157. A fiduciary relationship and duty existed at the time of the Foreign Trademark

Application filings between Martino and Arduino, and continues to exist today.

158. Martino breached his fiduciary duty to Arduino by filing the Foreign Trademark

Applications in the name of Smart Projects.

159. Despite Martino’s fiduciary duty, Martino took, for his personal benefit, an

opportunity or advantage relating to the Arduino Marks that belonged to Arduino.

160. By failing to notify Arduino of the Foreign Trademark Application filings, and

that such filings were in the name of Smart Projects, Martino violated the corporate opportunity

doctrine.

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Case 1:15-cv-10181-DJC Document 1 Filed 01/23/15 Page 26 of 30

161. Martino breached his fiduciary duty to Arduino by stealing an asset of Arduino.

162. Martino’s breach has caused harm to Arduino, and Arduino is entitled to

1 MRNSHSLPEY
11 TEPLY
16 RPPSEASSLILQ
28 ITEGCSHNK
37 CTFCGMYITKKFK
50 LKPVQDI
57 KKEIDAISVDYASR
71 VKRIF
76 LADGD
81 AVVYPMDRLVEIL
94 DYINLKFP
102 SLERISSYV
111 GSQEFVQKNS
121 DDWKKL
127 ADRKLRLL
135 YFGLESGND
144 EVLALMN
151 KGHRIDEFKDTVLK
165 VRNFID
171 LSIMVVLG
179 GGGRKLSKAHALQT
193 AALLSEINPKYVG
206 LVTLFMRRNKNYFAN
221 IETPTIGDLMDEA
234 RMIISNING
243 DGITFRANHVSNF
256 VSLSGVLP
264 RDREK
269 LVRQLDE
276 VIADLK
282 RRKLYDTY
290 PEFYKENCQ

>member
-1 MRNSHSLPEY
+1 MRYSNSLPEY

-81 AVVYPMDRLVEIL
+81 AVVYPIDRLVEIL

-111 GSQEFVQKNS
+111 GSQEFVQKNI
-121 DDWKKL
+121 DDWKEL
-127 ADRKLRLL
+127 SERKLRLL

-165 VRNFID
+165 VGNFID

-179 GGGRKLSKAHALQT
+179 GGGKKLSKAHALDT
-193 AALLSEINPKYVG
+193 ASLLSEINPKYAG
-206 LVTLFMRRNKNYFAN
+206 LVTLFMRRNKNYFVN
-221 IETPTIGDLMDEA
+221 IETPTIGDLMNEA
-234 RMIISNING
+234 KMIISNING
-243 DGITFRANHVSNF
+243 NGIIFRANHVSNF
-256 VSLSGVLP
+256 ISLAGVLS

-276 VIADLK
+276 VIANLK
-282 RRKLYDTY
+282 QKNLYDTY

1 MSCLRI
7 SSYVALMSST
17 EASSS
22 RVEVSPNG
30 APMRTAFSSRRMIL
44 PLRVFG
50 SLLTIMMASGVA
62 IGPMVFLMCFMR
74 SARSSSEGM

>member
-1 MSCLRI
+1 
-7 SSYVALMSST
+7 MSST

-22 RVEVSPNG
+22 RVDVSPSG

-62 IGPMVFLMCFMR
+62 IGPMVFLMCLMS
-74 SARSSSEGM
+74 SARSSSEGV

damages.

163. Any gains or advantages that Martino has or will acquire from such breach should

inure to the benefit of Arduino.

164. Plaintiff is entitled to an Order directing Martino to assign any rights he has

personally, or through any of his business ventures, including but not limited to Gheo and Smart

Projects, to the Foreign Trademark Registrations and Applications to Arduino.

165. Martino’s acts greatly and irreparably damage and will continue to so damage

Plaintiff unless restrained by this Court; wherefore, Plaintiffs are without an adequate remedy at

law and thus are entitled to injunctive relief prohibiting Martino from filing or prosecuting any

trademark applications, or asserting any registered trademarks, in an individual capacity or

through any of his business ventures, relating to Arduino without Arduino’s permission.

COUNT X

Breach of Fiduciary Duty

TTAB Cancellation Proceedings

(Against Gianluca Martino)

166. Plaintiff repeats and re-alleges paragraphs 1-101, as if fully alleged herein.

167. A fiduciary relationship and duty existed between Martino and Arduino at the

time of Smart Project’s Petition to Cancel Arduino’s U.S. Trademark Registration Nos.

3,931,675 and 4,113,794, and continues to exist today.

168. Martino breached his fiduciary duty to Arduino by directing the filing of the

Petition to Cancel by Smart Projects.

169. Despite Martino’s fiduciary duty, Martino is attempting to steal an asset of

Arduino.

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Case 1:15-cv-10181-DJC Document 1 Filed 01/23/15 Page 27 of 30